By Thomas Martinho, PT, DPT
Shoulder injuries are prevalent in the swimming community. One of the biggest issues people face when returning to swimming following an injury is pain or discomfort during the catch-phase or the top of the freestyle stroke. A swimmer may feel strong and have little to no shoulder pain with traditional strength training, however continue to be irritated with the repetitive overhead motion of swimming. This irritation can be due to difficulty achieving the terminal overhead mobility utilized in swimming. Incorporating self-myofascial release techniques to achieve the range of motion required for freestyle can help get a swimmer over that hump and back to pain-free swimming.
Myofascial release helps alleviate muscle tightness and improve tissue flexibility that may be affecting a swimmer’s range of motion. Freestyle swimming requires scapular upward rotation, retraction and elevation, along with shoulder flexion/abduction and internal rotation.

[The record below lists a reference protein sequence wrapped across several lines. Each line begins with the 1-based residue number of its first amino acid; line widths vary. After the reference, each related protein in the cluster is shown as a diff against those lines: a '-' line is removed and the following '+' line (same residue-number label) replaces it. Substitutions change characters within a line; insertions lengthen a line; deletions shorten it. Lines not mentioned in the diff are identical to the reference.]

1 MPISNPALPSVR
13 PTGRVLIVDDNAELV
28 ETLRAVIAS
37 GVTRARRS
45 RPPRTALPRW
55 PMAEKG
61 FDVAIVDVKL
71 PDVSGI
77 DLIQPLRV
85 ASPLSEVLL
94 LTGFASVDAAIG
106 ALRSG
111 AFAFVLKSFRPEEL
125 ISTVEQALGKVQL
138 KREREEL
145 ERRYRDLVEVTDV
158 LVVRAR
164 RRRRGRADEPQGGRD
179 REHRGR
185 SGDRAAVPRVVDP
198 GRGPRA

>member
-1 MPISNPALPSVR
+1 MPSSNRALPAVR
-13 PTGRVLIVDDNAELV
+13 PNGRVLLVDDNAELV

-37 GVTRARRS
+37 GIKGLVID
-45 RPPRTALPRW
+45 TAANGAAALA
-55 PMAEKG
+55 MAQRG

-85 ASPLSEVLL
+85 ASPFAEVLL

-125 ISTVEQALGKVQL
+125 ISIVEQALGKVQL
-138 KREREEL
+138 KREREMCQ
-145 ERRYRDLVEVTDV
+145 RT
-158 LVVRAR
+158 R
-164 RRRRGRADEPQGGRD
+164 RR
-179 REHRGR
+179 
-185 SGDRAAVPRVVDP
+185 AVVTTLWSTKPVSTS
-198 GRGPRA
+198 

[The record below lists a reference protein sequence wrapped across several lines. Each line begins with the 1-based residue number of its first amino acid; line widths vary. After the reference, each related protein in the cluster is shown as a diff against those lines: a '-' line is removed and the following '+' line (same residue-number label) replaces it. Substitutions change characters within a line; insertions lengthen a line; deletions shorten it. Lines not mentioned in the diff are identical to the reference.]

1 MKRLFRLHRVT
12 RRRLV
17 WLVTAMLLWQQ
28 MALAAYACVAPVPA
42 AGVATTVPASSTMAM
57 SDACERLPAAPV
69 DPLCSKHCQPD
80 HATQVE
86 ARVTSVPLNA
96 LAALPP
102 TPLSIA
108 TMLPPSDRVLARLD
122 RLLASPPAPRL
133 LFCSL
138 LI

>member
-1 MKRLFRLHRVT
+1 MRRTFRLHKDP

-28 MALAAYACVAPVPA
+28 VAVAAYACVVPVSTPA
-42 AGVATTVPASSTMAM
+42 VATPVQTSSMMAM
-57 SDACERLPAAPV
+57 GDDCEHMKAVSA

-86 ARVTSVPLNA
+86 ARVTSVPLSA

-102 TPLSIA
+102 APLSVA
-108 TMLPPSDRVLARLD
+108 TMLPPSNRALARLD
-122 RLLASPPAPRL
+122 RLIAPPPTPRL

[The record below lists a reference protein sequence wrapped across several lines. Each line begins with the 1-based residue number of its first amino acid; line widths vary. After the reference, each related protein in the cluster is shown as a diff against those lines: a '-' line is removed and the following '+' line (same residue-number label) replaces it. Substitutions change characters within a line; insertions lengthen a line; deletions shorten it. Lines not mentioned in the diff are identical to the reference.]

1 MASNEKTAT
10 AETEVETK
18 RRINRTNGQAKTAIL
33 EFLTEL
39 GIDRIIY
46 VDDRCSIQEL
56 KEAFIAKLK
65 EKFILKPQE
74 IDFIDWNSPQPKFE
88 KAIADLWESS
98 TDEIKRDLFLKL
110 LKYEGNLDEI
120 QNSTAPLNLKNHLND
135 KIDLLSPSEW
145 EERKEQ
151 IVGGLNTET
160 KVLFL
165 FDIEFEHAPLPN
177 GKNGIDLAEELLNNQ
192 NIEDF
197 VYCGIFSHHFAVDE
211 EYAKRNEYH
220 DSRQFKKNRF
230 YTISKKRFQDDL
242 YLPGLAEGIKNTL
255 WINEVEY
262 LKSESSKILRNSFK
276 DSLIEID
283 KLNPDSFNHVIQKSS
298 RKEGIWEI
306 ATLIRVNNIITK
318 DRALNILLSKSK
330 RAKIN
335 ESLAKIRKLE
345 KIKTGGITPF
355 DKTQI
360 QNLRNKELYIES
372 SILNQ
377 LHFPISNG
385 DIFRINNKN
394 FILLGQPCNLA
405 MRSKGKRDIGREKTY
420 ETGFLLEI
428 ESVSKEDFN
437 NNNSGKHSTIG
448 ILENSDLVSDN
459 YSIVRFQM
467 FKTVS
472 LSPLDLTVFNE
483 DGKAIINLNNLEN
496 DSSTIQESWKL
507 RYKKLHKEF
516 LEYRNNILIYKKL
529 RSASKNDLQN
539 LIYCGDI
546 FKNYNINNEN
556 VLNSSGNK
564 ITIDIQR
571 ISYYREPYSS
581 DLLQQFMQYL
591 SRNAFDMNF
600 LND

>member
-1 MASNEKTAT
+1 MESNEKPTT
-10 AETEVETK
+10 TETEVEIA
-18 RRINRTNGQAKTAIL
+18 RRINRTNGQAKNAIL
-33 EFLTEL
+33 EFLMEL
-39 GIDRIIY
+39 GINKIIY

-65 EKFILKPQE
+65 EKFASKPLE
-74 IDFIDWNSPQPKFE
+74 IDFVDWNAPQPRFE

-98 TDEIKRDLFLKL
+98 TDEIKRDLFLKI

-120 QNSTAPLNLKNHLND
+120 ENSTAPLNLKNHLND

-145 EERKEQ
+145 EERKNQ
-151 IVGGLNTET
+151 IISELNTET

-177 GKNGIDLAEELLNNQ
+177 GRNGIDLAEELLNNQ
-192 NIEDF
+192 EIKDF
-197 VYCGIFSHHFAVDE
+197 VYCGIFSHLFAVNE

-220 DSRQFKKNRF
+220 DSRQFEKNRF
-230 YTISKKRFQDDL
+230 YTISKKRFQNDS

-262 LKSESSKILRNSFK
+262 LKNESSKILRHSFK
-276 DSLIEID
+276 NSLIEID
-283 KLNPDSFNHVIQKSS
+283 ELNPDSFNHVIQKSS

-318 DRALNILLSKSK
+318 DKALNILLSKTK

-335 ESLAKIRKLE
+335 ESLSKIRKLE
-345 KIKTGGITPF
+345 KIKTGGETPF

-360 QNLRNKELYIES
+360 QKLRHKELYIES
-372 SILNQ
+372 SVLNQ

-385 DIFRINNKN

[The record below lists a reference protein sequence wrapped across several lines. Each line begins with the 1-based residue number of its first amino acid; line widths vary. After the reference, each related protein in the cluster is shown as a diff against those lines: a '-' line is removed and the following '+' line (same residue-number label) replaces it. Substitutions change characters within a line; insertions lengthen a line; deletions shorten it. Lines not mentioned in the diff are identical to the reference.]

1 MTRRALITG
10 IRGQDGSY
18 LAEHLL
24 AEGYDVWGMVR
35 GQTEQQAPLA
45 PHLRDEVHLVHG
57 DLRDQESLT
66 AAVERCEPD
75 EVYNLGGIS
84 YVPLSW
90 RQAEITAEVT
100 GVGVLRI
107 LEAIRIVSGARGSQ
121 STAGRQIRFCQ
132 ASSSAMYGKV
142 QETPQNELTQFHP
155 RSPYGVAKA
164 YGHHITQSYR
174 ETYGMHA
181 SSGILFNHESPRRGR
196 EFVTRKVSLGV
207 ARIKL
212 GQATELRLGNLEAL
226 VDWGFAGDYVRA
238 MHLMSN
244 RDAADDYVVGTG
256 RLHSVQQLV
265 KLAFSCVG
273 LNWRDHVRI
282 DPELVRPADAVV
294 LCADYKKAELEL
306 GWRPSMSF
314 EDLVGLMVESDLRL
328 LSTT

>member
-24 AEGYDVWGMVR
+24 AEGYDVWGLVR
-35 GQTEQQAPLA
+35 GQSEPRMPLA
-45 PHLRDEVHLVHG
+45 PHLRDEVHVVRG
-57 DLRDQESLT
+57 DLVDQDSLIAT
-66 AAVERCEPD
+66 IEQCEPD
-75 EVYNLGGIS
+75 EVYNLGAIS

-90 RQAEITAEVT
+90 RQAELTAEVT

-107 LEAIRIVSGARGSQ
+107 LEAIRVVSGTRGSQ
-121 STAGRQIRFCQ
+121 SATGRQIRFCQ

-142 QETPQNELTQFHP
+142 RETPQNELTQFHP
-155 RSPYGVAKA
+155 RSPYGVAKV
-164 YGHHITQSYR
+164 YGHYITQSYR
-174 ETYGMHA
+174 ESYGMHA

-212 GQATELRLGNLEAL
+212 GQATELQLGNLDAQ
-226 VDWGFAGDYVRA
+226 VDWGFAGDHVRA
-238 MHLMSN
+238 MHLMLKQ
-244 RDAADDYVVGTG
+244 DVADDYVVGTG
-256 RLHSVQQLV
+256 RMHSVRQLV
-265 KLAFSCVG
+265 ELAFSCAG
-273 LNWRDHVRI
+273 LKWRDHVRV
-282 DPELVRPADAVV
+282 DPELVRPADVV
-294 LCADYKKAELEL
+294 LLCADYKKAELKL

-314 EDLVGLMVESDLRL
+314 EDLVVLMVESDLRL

Tightness in the pectoralis, rhomboids and levator scapulae can resist scapular motion, while posterior cuff and lat tightness affect the required shoulder mobility. Try these techniques with a tennis or lacrosse ball to address these commonly affected areas. Perform each for 1-2 minutes.
Rhomboid/Levator Scapulae Release
While leaning against a wall, place a lacrosse ball between your shoulder blade and spine. You can roll your body up and down the wall to locate areas of tightness. Once you have found a tight spot, incorporating movement like a W or an angel can help further release the area.
Using a doorway, place a ball between the wall and the front of your shoulder. The ball should be situated medial to your shoulder and just below the collarbone. The ball should not be in contact with bone but in the softer muscular area. Moving the arm up and back can intensify the stretch.
Posterior Shoulder Release 1
While laying on your side, place a ball at the back of your shoulder. Bring arm in and out of internal rotation to massage through the posterior cuff.
Posterior Shoulder Release 2
Pin a ball between your posterior shoulder/lat area and a wall. You can move your body to find a tight area. From there bring your arm into flexion and or abduction to address the muscular restrictions.